Views and listitems also support activation. Activation means that double clicking or pressing enter while inside a focused row will cause the view to emit a signal such as GtkListView::activate. This provides an easy way to set up lists, but can also be turned off on listitems if undesired.

Both selections and activation are supported among other things via widget actions. This allows developers to add widgets to their lists that cause selections to change or to trigger activation via the GtkActionable interface. For a list of all supported actions see the relevant documentation.

Behind the scenes

While it is not a problem for short lists to instantiate widgets for every item in the model, once lists grow to thousands or millions of elements, this gets less feasible. Because of this, the views only create a limited amount of listitems and recycle them by binding them to new items. In general, views try to keep listitems available only for the items that can actually be seen on screen.

While this behavior allows views to scale effortlessly to huge lists, it has a few implications for what can be done with views. For example, it is not possible to query a view for a listitem used for a certain position - there might not be one and even if there is, that listitem might soon be recycled for a new position.

It is also important that developers save state they care about in the item and do not rely on the widgets they created as those widgets can be recycled for a new position at any time causing any state to be lost.

Another important requirement for views is that they need to know which items are not visible so they can be recycled. Views achieve that by implementing the GtkScrollable interface and expecting to be placed directly into a GtkScrolledWindow.

Of course, if you are only using models with few items, this is not important and you can treat views like any other widget. But if you use large lists and your performance suffers, you should be aware of this. Views also allow tuning the number of listitems they create such as with gtk_grid_view_set_max_columns(), and developers running into performance problems should definitely study the tradeoffs of those and experiment with them.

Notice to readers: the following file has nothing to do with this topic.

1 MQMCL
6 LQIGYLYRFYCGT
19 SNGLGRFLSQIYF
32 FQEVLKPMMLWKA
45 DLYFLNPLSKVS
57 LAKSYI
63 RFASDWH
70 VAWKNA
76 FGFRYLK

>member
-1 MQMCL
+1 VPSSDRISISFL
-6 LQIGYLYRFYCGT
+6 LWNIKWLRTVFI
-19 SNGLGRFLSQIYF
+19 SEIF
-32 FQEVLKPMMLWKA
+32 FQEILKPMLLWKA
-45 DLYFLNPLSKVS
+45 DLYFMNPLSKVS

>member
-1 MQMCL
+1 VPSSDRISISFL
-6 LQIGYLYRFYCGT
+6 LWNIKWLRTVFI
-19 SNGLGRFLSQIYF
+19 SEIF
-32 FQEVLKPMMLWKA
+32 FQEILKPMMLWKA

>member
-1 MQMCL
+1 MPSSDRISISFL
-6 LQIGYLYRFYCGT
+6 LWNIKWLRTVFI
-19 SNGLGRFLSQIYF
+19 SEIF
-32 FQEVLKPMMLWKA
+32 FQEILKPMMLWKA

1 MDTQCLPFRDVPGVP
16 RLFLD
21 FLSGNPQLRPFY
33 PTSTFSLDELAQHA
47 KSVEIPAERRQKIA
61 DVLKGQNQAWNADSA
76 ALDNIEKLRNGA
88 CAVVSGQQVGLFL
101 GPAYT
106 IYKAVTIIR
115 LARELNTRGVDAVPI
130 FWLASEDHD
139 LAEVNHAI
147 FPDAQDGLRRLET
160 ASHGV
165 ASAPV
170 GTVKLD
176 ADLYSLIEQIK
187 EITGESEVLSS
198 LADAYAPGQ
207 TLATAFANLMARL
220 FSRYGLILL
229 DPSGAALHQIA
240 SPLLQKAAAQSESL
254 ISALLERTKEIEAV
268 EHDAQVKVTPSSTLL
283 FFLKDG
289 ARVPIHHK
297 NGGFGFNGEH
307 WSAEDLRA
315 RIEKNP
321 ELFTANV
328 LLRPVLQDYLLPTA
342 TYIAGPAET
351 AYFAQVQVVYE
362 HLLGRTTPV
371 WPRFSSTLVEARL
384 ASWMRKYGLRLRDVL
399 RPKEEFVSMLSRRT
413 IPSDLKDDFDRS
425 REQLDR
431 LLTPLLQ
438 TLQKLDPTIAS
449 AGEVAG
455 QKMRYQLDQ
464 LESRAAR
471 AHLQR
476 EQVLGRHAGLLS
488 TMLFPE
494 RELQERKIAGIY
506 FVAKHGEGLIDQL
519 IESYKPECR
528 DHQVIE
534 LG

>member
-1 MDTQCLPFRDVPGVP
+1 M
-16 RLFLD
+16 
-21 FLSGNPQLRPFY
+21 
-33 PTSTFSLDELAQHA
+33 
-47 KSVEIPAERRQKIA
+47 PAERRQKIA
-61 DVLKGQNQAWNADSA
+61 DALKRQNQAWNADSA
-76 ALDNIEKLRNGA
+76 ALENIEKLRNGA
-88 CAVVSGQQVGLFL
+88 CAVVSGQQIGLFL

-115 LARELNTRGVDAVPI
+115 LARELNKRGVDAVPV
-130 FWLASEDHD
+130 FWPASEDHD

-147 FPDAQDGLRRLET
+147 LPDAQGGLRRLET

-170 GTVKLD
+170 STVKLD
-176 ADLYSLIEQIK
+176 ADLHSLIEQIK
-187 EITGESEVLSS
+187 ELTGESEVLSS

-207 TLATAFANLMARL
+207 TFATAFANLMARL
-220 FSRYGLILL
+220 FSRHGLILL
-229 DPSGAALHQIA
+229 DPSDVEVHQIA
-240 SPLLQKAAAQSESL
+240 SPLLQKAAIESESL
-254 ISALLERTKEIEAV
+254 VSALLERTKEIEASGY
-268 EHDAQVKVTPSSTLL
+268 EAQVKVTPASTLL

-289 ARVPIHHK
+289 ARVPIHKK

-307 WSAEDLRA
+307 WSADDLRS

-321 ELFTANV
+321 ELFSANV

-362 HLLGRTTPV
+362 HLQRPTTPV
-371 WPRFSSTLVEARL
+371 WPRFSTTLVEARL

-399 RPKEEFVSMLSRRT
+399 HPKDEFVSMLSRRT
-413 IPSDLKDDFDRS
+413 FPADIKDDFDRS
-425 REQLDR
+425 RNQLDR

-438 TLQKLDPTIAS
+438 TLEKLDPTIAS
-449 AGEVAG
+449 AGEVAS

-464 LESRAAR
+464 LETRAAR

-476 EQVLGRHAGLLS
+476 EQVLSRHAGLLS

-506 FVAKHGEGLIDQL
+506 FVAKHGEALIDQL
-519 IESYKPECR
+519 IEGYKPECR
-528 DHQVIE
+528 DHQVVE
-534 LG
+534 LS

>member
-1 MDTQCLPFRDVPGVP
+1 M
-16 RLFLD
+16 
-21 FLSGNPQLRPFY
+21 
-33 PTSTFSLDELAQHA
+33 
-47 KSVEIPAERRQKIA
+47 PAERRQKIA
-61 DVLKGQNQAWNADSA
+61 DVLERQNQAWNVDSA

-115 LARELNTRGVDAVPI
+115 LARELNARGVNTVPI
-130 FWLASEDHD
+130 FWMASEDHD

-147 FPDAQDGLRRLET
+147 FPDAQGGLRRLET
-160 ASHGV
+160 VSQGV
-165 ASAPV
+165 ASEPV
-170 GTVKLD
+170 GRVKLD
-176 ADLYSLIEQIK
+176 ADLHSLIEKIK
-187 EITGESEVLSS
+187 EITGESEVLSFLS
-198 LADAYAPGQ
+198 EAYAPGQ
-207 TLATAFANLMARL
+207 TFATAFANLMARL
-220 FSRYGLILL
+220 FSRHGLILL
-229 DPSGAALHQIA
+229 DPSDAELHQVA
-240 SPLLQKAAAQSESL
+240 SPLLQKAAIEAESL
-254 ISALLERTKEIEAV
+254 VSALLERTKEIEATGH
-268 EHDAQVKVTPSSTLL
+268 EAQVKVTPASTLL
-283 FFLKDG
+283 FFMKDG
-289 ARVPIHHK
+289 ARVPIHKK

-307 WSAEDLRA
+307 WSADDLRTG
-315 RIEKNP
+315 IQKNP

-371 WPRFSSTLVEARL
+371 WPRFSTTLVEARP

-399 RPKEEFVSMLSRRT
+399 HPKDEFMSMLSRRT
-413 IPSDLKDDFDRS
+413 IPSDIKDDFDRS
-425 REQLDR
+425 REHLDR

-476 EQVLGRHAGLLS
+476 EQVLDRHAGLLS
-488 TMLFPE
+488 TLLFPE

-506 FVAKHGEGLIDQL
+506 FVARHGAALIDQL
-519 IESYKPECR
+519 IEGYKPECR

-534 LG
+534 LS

Choosing the right model

GTK offers a wide variety of wrapping models which change or supplement an existing model (or models) in some way. But when it comes to storing your actual data, there are only a few ready-made choices available: GListStore, GtkStringList, and GtkDirectoryList.

GListStore is backed by a balanced tree and has performance characteristics that are expected for that data structure. It works reasonably well for dataset sizes in the 1,000,000 range, and can handle insertions and deletions. It uses a cached iter to make linear access to the items fast.

GtkStringList is not a general store - it can only handle strings. It is backed by an dynamically allocated array and has performance characteristics that are expected for that data structure. GtkStringList is a good fit for any place where you would otherwise use char*[] and works best if the dataset is not very dynamic.

GtkDirectoryList is a list model that wraps g_file_enumerate_children_async(). It presents a GListModel and fills it asynchronously with the GFiles returned from that function.

If these models don’t fit your use case or scalability requirements, you should make a custom GListModel implementation. It is a small interface and not very hard to implement.

For asymptotic performance comparisons between tree- and array-based implementations, see this article.

Displaying trees

While GtkTreeView provided built-in support for trees, the list widgets, and in particular GListModel do not. This was a design choice because the common use case is displaying lists and not trees and it greatly simplifies the API interface provided.